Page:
Complex bold Champagne. I’m sure others would give this higher points which would be fair, it’s just that I personally prefer leaner styles.
A premier cru proprietaire-recoltant wine that competes well with Grande Marques. Good non vintage.
90 points. Drink now.
Bonnezeaux, Loire. 12%
Delicious but surprisingly low acidity. Forward creme brullee creamy smooth.
Cru Bourgeois, Haut Medoc. 13%
Firm with an inner richness that you wouldn’t normally expect for a wine of this price. Should turn into a slightly leathery complex minor claret with 5 more years of age.
A new “chateau” or brand, a vineyard on land north of the Medoc at Port de Goulee from the Cos d’Estournel team ( St Estephe).
I recall reading a favourable review somewhere but this was a bit disappointing. Dolled up with oak, it’s too modern too manufactured. Better with food and some breathing. It’s sort of rustic savoury but souped-up.
Not my sort of wine.
Makes me realize how good the Sauternes I’ve been drinking recently are.
This is bland. Low acid, not terribly sweet with a lack of character. Alcohol flavour is too obvious. It’s clean winemaking but the vintage and the vineyard have created a boring wine I’m sad to say.
Saint Chinian. 13.5%
I’ve long considered St Chinian a superior appellation in the South – or at least one that produces wines that appeal to me (a higher % of Shiraz).
This is very good. At 10 years of age it is smooth, not soft, with some depth. Warm Shiraz with a touch of vegetal cooler climate character along with a touch of southern spice. The result is a wine I am sure I would find awfully difficult to pick in a blind tasting. More class than usually encountered down South yet different from Northern Rhone. If it were Australian I’d guess it were from Bendigo but I’d still be puzzled.
Cru Bourgeois Superieur. Haut-Medoc. 13%
Obviously Cabernet dominant, not a plummy 2005. That said it is still quite approachable. Nice ruby fruits. Should develop well over the next few years.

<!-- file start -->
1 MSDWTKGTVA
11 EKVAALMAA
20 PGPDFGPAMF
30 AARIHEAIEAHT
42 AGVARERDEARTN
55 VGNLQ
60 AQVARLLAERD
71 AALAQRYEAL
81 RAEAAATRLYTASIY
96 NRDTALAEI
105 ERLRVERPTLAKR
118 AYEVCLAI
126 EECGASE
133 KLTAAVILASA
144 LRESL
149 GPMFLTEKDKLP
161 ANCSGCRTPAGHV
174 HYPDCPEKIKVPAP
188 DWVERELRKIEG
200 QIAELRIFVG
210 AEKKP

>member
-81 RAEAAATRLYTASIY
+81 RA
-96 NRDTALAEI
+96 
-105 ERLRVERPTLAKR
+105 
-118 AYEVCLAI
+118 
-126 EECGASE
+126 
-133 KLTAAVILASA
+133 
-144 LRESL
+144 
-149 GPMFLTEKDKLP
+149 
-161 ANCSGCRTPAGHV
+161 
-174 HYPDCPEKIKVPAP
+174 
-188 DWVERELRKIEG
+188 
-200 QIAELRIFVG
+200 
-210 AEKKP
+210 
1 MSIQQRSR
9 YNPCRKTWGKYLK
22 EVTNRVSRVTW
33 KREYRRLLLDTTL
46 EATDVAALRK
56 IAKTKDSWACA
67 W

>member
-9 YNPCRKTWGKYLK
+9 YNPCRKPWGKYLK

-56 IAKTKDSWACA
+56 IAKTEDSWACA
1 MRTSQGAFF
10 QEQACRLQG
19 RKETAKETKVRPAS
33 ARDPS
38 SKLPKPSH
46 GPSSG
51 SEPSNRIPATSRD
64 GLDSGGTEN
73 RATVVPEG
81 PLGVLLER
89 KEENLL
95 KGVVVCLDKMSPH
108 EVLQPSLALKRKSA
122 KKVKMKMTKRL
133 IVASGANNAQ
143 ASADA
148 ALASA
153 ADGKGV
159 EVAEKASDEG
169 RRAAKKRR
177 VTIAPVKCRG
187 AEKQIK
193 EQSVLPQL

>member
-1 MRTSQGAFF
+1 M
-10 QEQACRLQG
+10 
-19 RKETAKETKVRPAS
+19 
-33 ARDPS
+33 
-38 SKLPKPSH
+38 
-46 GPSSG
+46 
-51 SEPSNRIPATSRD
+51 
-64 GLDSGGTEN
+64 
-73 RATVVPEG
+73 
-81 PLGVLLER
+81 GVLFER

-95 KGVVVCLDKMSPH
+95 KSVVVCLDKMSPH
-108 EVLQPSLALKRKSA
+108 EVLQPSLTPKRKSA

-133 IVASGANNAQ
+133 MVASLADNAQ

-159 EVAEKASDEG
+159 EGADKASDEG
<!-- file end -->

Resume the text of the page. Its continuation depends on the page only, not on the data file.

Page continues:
Cru Bourgeois. Haut- Medoc. 12.5%
A difficult vintage for Merlot which made things very hard for estates that depended more on Merlot and couldn’t afford to make more drastic selections. All things considered this isn’t too bad.
Dark colour. Flavours are a bit hard but savoury. Drink now with food.
Gorgeous aromas of dusty oak integrated with brambly fruits and iron. Reminds me of Domaine de Chevalier. Ripe but with refreshing acid lift.
The palate is a bit of a surprise then. This is less charming than expected there is bitterness and a good deal of tartaric acid. This wine demands food. Really needs a couple more years of age.
I wouldn’t normally drink Sauternes so young (although it can be charming when the initial fruit is so forward in the first few years) but this was so cheap.
Lovely fresh with excellent sweetness, uncluttered by oak. This will turn into a fine beeswaxy Sauternes with purity and complexity. Today it is quite simple but lovely still. It drank well over a week.
Vin de Corse, Corsica, France. 13%
100% Vermantino. Crisp up-front with some citrus and a touch of herbal flavour, marred by a finish that tastes of alcohol. Not exciting.
Listac-Medoc, Bordeaux. 13%
A Chateau with a reputation for producing solid good value claret. Cru Bourgeois Superieur.
Rather inexpressive nose, a surprise given the vintage which has youth and acidity on its side. A weedy palate, not thin but with vegetal flavours. Not great wine although I like the dry classic style. Look for another vintage.
Fresh young serious Champagne. Great value.
The pluses mean, as usual, that this wine is very likely to improve with some age.
Saint-Emilion Grand Cru. 13.5%
Rich, very enjoyable. A savoury style with quite a lot of ripe tannin. Serious wine, quite sturdy.
2001 was good right bank vintage.